Grace Ingledue, a junior at UNC and graduate of Chapel Hill High School, came out as transgender the summer before her junior year of high school.
As a high school student, Ingledue said her deadname was shown on school records and would randomly cause issues. At graduation, the middle initial of her deadname was called — just one example of the day-to-day reminders she faced as a high school student.
Three years later, a recent change from the North Carolina Department of Public Instruction will now allow North Carolina public school students to list their affirmed name on most state records, like PowerSchool and report cards. This change, which comes at a time when transgender students have faced the threat of being outed due to virtual learning, was made in mid-March.
The NCDPI said in a statement that now, the only report that will display the legal name of a student is the official N.C. transcript. The department has worked with PowerSchool to add the ability to display preferred names for students.
The Chapel Hill-Carrboro City Schools Office of Equity and Inclusion department said in a statement that any student who prefers another name will be benefited. There is no additional process to complete this change or justification needed to do so, the office said.
“The fact that students are now able to change their name in PowerSchool without going through that hellish process is so great,” Ingledue said.
Rebby Kern, the director of education policy for Equality N.C., an organization dedicated to securing rights and protections for the state's LGBTQ+ community, said that this update will allow for transgender students to learn in a way that is confidential and protects their transgender status.
Kern said that when classroom learning went virtual, some transgender students reported being outed because PowerSchool was populating their legal names onto platforms like Google Classroom and Canvas.
“This outing and misgendering often leads to increased rates for trans students of dysphoria, increased cyberbullying, as well as anxiety, depression and other mental health outcomes,” Kern said.
There is going to be a lot of variance district by district, as seen across the board with LGBTQ+ support, Kern said. But they said Equality N.C. is grateful for the districts that have been putting forward the effort to support LGBTQ+, and specifically transgender, students.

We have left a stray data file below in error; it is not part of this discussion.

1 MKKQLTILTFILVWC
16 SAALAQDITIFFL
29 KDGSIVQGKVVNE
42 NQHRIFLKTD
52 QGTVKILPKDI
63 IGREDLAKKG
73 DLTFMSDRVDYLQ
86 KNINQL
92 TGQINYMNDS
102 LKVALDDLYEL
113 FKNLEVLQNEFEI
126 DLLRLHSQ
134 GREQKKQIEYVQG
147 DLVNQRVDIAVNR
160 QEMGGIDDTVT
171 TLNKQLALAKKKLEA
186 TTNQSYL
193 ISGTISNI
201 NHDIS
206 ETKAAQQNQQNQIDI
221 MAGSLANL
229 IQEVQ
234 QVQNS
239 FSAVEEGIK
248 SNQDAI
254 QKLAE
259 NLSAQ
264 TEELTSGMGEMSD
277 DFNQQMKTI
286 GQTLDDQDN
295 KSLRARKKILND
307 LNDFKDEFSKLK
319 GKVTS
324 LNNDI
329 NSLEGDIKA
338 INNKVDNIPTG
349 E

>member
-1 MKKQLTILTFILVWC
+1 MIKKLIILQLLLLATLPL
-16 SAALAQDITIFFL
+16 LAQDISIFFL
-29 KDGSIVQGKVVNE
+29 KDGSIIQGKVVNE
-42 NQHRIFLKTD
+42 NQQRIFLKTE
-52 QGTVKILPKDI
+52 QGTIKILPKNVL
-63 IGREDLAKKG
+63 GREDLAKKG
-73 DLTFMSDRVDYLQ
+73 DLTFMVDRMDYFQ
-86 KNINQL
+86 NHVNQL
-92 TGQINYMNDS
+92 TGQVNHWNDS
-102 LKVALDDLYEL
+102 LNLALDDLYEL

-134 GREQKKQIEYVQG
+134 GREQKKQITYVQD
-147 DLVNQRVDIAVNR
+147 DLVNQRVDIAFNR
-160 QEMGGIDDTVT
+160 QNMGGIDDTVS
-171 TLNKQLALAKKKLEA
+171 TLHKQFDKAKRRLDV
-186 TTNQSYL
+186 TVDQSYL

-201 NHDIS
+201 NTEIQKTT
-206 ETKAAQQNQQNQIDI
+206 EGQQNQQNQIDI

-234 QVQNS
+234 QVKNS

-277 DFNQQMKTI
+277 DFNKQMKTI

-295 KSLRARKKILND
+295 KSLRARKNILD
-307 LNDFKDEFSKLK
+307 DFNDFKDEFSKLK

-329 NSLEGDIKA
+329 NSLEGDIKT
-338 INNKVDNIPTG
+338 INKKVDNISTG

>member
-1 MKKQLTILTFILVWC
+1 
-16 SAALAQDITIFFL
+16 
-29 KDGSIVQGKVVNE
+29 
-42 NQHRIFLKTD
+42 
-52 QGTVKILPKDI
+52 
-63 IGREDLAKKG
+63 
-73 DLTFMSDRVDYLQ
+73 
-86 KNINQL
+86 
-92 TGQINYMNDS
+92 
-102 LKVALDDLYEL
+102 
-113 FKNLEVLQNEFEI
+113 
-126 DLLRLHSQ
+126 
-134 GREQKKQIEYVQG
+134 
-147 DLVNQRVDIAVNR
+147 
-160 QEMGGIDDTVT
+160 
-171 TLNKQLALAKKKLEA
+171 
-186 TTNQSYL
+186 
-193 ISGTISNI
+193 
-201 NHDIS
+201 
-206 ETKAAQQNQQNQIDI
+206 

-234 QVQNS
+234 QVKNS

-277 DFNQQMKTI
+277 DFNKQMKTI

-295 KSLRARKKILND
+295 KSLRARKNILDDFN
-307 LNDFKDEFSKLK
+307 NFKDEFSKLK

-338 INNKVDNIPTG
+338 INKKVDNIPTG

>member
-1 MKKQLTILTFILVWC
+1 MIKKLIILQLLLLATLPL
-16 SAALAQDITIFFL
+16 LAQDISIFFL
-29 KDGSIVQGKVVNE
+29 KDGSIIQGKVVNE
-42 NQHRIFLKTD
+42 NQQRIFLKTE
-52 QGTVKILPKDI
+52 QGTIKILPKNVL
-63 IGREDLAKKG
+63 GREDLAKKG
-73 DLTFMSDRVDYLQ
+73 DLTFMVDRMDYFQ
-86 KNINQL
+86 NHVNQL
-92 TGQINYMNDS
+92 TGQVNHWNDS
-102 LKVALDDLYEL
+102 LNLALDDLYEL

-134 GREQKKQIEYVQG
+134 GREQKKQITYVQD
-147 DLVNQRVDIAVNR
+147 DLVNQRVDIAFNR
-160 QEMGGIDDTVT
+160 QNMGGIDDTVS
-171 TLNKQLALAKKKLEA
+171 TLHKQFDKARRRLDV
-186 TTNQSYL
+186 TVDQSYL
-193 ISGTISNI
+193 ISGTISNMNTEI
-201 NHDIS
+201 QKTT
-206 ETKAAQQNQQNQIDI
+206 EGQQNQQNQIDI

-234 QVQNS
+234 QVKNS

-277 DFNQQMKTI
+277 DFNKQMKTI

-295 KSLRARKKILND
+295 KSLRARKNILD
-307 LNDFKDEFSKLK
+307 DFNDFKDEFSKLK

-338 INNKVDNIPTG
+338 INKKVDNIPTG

This is the latest in a series of changes for Chapel Hill-Carrboro's LGBTQ+ community. In January, Chapel Hill and Carrboro expanded their nondiscrimination ordinances to protect LGBTQ+ community members in terms of public accommodations and employment.
Carrboro Town Council member Damon Seils said this change is an important one for North Carolina and is coming at a time when, especially in the South, there have been new efforts to marginalize and silence transgender youth.
“It is something that is going to literally protect the safety of transgender students,” Seils said. “This isn't just sort of a symbolic act, this is about people's safety and privacy and a students ability to participate in school like any other student.”
Orange County Board of Education Chair Hillary MacKenzie said in her three years as a board member, she has heard many concerns over not being able to have affirmed names in PowerSchool.
MacKenzie said she knows her district and others in the South have had a bad history of accepting LGBTQ+ students, but being able to name these past harms and embrace Orange County’s gender-expansive students is important and something that historically hasn’t been done.
“I think that this is the first step, and then the next step is making sure that these policies are implemented with fidelity and that we are doing the work of educating the community around their importance,” MacKenzie said.
Ingledue said that transgender students face so much trouble because high school is a space where people are trying to figure out who they are and being belittled for it. She added that online learning has only exacerbated this issue, and that schools must make sure that students can interact with their peers as themselves.
“Any policy like this, that kind of normalizes the trans experience or makes accommodations for trans people serves this social role in shifting the culture of trans acceptance a little bit,” Ingledue said.
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